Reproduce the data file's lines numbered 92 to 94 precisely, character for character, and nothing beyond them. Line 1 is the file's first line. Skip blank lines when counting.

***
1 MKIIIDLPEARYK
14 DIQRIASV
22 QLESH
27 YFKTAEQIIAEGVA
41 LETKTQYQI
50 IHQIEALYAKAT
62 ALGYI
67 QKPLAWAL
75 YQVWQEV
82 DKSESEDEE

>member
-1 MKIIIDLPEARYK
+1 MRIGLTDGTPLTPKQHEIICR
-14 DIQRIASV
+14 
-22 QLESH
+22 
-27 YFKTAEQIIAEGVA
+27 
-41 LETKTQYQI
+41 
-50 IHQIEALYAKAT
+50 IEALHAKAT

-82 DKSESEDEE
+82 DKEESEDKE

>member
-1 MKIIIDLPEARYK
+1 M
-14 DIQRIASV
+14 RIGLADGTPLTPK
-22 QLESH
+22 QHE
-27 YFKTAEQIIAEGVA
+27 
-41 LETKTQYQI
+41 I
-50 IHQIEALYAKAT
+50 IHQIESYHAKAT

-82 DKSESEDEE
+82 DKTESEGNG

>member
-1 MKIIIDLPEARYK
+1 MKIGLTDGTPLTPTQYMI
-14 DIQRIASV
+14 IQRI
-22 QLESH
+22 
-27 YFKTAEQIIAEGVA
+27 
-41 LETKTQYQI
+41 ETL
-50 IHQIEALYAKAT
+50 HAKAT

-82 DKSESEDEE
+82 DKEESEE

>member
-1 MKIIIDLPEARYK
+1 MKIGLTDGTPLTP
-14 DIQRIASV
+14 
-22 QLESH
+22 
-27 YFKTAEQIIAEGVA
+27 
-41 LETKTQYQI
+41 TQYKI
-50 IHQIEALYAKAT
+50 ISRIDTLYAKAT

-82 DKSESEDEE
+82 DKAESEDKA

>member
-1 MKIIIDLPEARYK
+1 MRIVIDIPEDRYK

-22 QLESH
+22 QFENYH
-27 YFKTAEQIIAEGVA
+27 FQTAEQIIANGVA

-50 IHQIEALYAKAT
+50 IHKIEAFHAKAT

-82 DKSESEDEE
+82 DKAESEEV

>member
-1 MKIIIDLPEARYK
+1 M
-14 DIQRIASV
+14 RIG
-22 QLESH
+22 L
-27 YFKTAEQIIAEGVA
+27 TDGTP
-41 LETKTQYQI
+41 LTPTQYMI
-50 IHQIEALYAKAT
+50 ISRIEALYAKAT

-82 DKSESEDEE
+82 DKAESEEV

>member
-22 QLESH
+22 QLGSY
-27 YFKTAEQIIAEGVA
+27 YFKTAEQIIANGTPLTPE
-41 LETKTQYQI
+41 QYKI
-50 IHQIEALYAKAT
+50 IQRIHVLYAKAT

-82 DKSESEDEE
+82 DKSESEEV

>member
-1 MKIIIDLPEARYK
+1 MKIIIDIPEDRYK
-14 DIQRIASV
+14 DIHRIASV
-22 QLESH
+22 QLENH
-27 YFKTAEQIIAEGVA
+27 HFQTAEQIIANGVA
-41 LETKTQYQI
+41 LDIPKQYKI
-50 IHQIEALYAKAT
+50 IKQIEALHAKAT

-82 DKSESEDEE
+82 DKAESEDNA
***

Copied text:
+41 LTPTQYMI
-50 IHQIEALYAKAT
+50 ISRIEALYAKAT